1.00pm - By ANDREW BUNCOMBE in Washington

Rudolph Giuliani, the former mayor of New York who became the public face of the city in the aftermath of the 11 September 2001 attacks, said yesterday that he and his officials were doing all they could to protect the city when the hijacked planes were flown into the World Trade Centre towers.

Mr Giuliani said that even if he and others had been made aware of an August 2001 presidential intelligence briefing that warned of Osama bin Laden's desire to attack the United States and mentioned the Trade Centre three times, it is unlikely they would have done anything differently.

"If that information had been given to us, or more warnings had been given in the summer of 2001, I can't honestly tell you we'd do anything differently," Mr Giuliani told the independent commission investigating the circumstances of the attacks on New York and Washington.

"We were doing at the time everything we could think of ... to protect the city. I do think the interpretation would have been more in the direction of suicide bombings than aerial attacks."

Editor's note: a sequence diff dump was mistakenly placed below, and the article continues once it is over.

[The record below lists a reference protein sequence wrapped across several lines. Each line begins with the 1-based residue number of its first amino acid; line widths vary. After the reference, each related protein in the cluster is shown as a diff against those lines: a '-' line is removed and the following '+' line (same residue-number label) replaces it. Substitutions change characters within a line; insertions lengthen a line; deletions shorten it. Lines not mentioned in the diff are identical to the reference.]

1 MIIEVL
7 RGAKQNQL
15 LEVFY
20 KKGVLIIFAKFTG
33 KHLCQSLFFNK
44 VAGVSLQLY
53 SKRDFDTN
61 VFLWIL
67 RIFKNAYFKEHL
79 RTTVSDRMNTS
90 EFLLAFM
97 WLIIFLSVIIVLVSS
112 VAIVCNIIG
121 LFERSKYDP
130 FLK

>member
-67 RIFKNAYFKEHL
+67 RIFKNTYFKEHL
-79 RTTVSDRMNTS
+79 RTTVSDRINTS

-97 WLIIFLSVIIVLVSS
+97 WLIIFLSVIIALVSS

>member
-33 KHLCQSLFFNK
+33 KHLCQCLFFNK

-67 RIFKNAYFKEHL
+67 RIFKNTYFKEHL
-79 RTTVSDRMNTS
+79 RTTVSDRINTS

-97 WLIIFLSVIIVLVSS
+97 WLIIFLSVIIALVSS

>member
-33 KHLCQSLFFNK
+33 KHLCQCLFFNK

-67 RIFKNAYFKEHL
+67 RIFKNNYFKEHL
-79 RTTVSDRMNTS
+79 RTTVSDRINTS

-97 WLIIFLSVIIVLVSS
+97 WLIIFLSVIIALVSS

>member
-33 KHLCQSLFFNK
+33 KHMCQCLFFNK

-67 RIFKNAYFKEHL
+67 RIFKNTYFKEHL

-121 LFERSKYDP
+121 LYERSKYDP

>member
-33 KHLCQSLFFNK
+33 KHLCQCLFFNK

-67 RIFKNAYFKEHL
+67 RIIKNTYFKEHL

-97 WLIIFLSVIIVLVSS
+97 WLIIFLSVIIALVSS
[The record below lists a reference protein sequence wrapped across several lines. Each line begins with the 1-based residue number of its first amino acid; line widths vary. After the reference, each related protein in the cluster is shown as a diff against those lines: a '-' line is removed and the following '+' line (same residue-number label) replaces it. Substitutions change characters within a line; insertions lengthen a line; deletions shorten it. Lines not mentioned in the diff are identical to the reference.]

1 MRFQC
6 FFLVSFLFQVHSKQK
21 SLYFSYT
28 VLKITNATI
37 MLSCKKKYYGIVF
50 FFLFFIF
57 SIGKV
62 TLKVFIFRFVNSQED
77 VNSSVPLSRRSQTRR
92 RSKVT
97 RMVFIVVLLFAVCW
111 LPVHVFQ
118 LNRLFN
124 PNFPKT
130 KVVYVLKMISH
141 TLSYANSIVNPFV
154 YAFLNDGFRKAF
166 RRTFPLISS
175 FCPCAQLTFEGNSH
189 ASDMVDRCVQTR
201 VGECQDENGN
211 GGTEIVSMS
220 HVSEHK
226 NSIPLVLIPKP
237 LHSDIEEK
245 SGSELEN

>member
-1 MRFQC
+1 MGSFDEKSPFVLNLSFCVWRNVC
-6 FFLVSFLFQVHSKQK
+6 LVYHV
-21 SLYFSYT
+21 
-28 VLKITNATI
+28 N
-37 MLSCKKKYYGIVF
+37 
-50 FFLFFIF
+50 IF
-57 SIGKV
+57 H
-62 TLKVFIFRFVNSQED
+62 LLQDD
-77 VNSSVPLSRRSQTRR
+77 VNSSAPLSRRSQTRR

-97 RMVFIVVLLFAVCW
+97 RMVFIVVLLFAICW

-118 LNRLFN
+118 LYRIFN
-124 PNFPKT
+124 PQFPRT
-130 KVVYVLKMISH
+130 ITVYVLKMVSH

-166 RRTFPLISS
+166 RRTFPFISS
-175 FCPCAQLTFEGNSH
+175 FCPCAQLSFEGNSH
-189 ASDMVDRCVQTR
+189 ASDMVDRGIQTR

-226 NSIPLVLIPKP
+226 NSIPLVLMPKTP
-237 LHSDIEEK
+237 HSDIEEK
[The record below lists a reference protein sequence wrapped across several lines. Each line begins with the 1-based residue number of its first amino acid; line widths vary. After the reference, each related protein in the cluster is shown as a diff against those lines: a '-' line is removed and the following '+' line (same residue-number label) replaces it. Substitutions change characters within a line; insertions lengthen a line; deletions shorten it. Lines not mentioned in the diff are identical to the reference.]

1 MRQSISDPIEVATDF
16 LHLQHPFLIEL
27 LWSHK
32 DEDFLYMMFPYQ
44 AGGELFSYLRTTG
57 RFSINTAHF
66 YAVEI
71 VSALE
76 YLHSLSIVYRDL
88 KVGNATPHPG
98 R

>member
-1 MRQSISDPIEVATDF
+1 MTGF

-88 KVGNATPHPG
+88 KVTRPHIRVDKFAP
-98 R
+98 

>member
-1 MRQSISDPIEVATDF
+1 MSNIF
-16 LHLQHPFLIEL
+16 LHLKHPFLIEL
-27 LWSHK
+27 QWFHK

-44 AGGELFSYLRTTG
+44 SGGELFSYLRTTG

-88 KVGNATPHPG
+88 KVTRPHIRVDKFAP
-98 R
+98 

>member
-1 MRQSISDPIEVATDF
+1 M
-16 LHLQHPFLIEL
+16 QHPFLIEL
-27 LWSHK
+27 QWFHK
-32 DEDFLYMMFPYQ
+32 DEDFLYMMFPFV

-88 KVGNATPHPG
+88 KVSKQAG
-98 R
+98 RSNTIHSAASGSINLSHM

Mr Giuliani's testimony in New York was interrupted by several outbursts from the relatives of those who died that day.

The panel, known as the National Commission on Terrorist Attacks Upon the United States, had earlier heard how disruption, rivalry and equipment failure had hampered emergency workers' efforts.

One woman, Sally Regenhard, whose firefighter son died that day, shouted: "My son was murdered."

Others yelled: "Talk about the radios!"

Mr Giuliani and his staff were praised for their efforts in trying to steady the city's nerves.

On Tuesday, the commission's opening day of testimony in New York, John Lehman, a panel member, said the failure of city agencies to communicate was a scandal "not worthy of the Boy Scouts, let alone this great city".

Yesterday Mr Giuliani said the commission's priority should be preventing a new attack, not assigning blame.

"Our enemy is not each other, but the terrorists who attacked us," he said, admitting that "terrible mistakes" were made but that this was the result of the unprecedented circumstances.


Herald Feature: September 11

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